Ways to celebrate May Day in Germany

Ways to celebrate May Day in Germany

May Day in Germany is a public holiday that has been celebrated in many forms over the centuries.

May Day began as an ancient festival to welcome the spring weather. Expats and internationals may find novelty and fun as spectators of centuries-old German traditions and rituals involving May trees, Maypoles and bonfires. Nowadays, May 1 is often marked by events campaigning on labour rights issues, as well as dance events and many other occasions to enjoy some quality German beers with friends.

What to do on May Day in Germany

Whichever way you wish to celebrate the first day of May in Germany, the main thing to know is that it is a public holiday for almost everyone, as German schools and most businesses are closed for the day. Here are some ways you can celebrate your day off:


May 1 is strongly associated with dance events. In many German cities, the last night of April is a night for partying and dancing. From small-town squares to major nightclubs in big cities, people all over Germany go out dancing on April 30 to ring in the new month. The dancing normally goes on until very early the next morning, but there’s no work or school on May 1, so why not join the others in shimmying the night away?

Mayday electronic dance music festival in Dortmund, for example, is of one of the most famous dance events in all of Germany and takes place from April 30 until the small hours of May 1.

Celebrating workers’ rights

Many people organise protests, rallies, marches and campaigns for workers’ rights on May 1. Ever since the now-infamous workers’ strikes in the USA in the 1880s, May 1 has come to be known as Labour Day (Tag der Arbeit). Kreuzberg in Berlin has grown to be a focal point for campaigning for workers’ rights on May 1 and it continues to attract activists and public attention year after year.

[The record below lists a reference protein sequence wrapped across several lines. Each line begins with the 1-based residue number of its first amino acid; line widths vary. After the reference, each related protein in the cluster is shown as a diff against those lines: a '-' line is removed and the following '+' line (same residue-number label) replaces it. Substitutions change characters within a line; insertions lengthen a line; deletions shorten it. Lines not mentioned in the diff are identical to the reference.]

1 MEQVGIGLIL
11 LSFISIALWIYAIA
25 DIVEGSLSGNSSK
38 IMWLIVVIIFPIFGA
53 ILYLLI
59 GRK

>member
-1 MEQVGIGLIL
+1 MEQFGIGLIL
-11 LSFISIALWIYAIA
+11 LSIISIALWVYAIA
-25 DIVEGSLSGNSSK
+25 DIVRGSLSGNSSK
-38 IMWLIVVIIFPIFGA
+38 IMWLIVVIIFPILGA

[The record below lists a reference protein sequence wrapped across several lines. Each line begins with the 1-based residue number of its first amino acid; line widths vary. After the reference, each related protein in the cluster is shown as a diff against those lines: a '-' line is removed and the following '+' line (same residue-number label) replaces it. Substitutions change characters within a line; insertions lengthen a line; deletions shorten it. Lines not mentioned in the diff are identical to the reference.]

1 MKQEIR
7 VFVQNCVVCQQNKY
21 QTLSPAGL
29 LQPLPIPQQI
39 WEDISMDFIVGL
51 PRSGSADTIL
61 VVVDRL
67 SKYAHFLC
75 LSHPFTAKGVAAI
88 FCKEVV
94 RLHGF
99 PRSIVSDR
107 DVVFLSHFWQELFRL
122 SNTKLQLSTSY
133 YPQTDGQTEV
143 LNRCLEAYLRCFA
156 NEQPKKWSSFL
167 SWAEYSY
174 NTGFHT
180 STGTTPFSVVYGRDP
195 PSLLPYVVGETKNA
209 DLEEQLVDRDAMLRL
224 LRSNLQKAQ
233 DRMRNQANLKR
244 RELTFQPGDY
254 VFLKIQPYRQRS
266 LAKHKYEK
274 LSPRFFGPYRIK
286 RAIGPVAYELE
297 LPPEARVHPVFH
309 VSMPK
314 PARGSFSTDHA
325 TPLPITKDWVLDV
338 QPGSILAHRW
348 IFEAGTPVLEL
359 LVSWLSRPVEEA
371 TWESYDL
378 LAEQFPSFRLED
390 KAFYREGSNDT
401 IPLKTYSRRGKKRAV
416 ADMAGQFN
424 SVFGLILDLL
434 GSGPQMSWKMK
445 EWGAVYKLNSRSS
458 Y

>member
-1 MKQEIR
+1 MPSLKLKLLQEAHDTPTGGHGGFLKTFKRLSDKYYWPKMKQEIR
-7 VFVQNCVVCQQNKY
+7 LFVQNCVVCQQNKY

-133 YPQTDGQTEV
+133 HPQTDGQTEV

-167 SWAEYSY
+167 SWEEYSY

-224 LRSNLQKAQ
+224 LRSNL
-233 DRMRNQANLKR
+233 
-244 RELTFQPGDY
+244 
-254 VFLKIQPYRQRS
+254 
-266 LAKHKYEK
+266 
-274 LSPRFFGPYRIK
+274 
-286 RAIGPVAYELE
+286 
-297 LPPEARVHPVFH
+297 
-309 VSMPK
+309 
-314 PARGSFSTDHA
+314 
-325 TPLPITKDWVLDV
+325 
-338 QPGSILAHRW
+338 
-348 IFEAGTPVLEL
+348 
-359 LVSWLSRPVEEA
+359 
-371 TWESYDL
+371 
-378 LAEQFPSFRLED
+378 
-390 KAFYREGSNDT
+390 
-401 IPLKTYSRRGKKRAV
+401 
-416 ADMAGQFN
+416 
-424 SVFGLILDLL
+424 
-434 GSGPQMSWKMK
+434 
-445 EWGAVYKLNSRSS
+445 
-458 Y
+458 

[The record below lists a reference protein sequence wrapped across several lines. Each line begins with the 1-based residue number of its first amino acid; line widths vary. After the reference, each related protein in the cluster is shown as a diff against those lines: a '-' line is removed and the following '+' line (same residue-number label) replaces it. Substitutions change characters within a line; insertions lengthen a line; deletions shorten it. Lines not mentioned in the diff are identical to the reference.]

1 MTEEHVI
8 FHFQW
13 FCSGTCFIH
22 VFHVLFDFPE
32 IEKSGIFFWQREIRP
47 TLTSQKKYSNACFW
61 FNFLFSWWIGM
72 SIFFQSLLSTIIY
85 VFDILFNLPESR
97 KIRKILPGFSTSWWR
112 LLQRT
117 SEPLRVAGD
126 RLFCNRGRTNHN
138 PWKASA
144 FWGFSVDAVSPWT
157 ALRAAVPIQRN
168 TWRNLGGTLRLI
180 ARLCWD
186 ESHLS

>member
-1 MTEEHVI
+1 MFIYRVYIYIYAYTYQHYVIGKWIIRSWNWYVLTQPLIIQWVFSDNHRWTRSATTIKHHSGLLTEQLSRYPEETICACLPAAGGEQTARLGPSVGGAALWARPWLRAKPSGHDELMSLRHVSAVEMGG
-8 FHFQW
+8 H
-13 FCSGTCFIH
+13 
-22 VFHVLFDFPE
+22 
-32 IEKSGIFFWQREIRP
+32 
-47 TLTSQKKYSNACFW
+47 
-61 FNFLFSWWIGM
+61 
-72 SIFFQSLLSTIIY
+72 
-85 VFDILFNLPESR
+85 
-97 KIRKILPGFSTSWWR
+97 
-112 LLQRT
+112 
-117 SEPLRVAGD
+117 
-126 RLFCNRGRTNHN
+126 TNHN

Celebrating Labour Day can be an occasion for either partying or protesting, depending on your persuasion. Many people enjoy both simultaneously. Either way, Berlin will be a hive of activity and  a great place to be on May 1.


Putting up the May tree

The originally pagan ritual of putting up a May tree is alive and well in many German regions, particularly in Bavaria, East Frisia in Lower Saxony and Baden-Württemberg. The tree (or sometimes just a pole) is put up around May 1 and decorated with flowers, streamers and ribbons.

As you might expect, the event is accompanied by some traditional German cuisine: sausage eating and beer drinking. The famous Maibock beer is brewed especially for the event. Parades also typically take place, complete with music from a live brass band. 

In some communities, it’s all part of the fun to steal May trees from rival towns, so everyone must stay on their guard to ward off any potential thieves. If a May tree is successfully stolen, the town must pay a hefty ransom (largely consisting of beer and food) to secure its safe return. In 2004, some plucky pilferers managed to steal a May tree from the top of the Zugspitze, Germany's tallest mountain, by using a helicopter!

Lighting fires

A key element of the pagan origins of May 1 celebrations is fire. Germanic folklore has it that witches would meet at the peak of the Brocken mountain to get into dialogue with the devil. Fires were lit to ward off any potential evil spirits. To this day, some people in the Harz area (famous for its national park) still dress as witches and go dancing around bonfires in the mountains. This is known as Witches’ Night (Walpurgisnacht / Hexennacht)

Another important part of the fire celebration is jumping over the bonfire. Sometimes, human-like stick figures are set alight on the top of the bonfire, another way of deterring evil spirits. In some regions, this fire-jumping is still associated with paganism, while in other regions it has lost most of its pagan connotations and is simply a fun way to celebrate.

Plan your May Day 

Whether you plan to stay home and enjoy the day off or celebrate in a typical German way, May Day is sure to be memorable as we say goodbye to the cold, grey weather.

Rachel Deloughry


Rachel Deloughry

Rachel is a writer, editor and digital content creator, passionate about the arts, culture and lifestyle.

Read more



Leave a comment

Hectorium 14:41 | 10 April 2019

Few days left!